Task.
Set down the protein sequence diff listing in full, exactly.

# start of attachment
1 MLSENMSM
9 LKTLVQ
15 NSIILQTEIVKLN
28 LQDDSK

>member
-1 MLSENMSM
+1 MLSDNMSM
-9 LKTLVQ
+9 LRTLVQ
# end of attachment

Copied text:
1 MLSENMSM
9 LKTLVQ
15 NSIILQTEIVKLN
28 LQDDSK

>member
-1 MLSENMSM
+1 MLSDNMSM
-9 LKTLVQ
+9 LRTLVQ